While some would prefer to litigate for litigation’s sake, our Administration is focused on producing real results, in real time. Our willingness to stand up for American workers and farmers is paying off: U.S. exports to China are growing at record levels—up 76% in the last three years, including the exports of small and medium sized businesses. American farmers and manufacturers are seeing tangible results of opening markets abroad. Last year, we had an agricultural trade surplus of $3.7 billion with China and we had a services trade surplus of $1.9 billion in 2002. In the first two months of this year, our trade deficit with China declined by 28 percent.

America’s policy of leveraged engagement gives us constructive new ways to press for real results in China. For example, in the JCCT meeting last week, China emphasized that it is deeply interested in being treated as a "market economy" under U.S. antidumping trade laws. Under U.S. law, the first two criteria that China must meet to be considered as a "market economy" are:

· The extent to which the currency of China is convertible; and

· The extent to which wage rates in the foreign country are determined by free bargaining between labor and management.

Two of the other criteria address the extent of government ownership and interference in prices and production. These statutory criteria, together with China’s strong interest in being recognized as a market economy under U.S. laws, provide us with significant leverage on labor, currency, subsidy and other issues, and we plan to use it.

Secretary Evans will talk in a few minutes about the steps we are taking on market economy status that will connect our labor and currency concerns to China’s interests. These discussions offer an effective way to produce real results in these and other critical areas.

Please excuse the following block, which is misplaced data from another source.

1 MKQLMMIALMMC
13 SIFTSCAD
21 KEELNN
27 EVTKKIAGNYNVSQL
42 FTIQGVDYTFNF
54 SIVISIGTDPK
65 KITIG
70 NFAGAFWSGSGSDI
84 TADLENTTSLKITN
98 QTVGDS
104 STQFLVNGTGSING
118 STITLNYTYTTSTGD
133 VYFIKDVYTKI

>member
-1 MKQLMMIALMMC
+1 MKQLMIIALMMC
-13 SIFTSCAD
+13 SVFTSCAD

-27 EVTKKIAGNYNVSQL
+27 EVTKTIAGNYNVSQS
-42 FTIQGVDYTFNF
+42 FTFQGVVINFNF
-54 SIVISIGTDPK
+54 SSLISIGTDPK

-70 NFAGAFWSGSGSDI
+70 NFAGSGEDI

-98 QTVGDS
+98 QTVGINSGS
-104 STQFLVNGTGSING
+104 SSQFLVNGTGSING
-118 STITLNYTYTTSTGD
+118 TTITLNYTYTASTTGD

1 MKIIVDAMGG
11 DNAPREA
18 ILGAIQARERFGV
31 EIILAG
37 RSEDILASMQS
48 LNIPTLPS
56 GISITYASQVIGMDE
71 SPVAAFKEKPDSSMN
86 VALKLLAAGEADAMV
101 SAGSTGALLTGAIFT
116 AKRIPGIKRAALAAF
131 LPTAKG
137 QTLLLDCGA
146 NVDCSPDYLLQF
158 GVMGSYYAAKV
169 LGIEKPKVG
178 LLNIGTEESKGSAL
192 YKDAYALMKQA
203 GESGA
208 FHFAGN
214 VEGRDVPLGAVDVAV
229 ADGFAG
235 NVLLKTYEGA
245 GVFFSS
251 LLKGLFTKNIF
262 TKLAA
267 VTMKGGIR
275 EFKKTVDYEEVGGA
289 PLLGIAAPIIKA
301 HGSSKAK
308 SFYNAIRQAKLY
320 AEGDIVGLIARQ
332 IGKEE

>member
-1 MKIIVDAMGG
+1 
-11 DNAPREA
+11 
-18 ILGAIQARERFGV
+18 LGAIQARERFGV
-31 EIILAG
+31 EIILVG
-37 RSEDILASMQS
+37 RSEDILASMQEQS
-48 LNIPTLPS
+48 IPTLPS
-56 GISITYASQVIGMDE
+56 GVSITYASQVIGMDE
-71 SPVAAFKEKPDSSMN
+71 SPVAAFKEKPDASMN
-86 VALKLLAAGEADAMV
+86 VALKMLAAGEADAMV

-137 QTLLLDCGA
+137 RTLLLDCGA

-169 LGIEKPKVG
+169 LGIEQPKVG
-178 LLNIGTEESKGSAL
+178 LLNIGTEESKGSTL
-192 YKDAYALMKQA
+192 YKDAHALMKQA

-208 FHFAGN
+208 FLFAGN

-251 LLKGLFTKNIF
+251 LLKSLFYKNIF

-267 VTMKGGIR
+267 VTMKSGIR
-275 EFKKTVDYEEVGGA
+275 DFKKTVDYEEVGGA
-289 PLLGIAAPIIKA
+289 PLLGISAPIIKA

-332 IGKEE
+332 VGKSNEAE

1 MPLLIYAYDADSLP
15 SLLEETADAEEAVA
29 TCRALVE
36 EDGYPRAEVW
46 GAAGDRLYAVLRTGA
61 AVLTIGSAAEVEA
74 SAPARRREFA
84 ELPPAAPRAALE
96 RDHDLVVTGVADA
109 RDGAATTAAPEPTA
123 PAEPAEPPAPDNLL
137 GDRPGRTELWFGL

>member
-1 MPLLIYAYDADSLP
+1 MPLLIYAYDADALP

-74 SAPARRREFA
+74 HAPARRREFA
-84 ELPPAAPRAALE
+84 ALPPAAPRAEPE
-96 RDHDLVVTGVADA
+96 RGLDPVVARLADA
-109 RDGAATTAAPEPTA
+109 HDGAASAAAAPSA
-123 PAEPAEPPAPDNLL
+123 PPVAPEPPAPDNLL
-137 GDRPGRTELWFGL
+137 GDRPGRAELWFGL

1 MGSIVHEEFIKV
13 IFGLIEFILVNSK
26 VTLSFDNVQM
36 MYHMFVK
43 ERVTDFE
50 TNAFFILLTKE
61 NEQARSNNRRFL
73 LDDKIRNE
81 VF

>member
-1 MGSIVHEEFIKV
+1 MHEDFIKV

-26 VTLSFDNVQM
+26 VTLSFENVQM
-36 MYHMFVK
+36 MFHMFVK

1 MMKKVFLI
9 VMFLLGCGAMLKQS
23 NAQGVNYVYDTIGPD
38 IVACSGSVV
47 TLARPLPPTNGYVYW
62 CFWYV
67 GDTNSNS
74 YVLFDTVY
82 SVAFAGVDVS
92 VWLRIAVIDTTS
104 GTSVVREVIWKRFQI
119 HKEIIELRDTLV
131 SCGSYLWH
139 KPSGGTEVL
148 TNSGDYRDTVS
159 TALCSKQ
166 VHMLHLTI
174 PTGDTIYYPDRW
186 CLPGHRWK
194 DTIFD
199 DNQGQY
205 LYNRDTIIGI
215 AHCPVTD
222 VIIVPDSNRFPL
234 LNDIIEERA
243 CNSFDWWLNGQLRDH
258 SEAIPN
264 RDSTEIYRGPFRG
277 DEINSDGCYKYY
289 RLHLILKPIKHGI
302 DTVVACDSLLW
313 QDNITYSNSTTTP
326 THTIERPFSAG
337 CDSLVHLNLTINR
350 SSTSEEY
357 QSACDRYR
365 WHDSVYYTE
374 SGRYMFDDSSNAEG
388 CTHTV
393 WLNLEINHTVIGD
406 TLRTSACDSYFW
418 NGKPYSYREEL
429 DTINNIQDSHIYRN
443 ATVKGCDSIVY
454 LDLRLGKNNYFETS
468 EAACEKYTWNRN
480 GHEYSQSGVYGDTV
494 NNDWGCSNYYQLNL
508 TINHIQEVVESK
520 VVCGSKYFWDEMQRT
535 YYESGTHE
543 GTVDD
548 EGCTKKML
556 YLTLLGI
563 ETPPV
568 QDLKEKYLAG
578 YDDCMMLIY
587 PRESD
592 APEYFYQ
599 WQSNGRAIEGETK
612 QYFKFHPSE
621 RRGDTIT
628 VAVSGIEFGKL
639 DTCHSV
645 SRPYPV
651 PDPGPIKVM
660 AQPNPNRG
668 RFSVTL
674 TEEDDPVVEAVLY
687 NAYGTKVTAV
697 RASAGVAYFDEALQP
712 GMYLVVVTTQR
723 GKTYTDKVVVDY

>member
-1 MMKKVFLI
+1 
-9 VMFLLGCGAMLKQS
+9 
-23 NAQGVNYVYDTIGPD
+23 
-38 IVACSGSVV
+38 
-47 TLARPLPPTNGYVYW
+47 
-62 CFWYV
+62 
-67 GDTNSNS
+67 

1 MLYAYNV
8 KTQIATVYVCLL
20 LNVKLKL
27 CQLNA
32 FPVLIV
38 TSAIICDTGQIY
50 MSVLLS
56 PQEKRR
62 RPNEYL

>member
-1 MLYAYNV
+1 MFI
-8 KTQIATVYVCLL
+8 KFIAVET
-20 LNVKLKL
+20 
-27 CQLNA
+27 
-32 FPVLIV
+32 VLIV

On the issue of currency, my colleague Secretary Snow has been deeply engaged in bilateral consultations with China, including with China's central bank, for many months. Later this spring, Vice Premier Huang Ju will come to the United States to continue those discussions. These consultations, and market forces within China itself, appear to be moving China's policy in the right direction, as is evidenced by the statements of Chinese officials. For example, Governor Zhou of China’s central bank said recently that "building a more market-driven trading system for the renminbi is now a task of top priority." Secretary Snow has also built multilateral support for our policy by working with the Group of Seven finance ministers to issue a common view that major economies like China should adopt flexible exchange rates. In a moment Secretary Snow will give you more details on his program.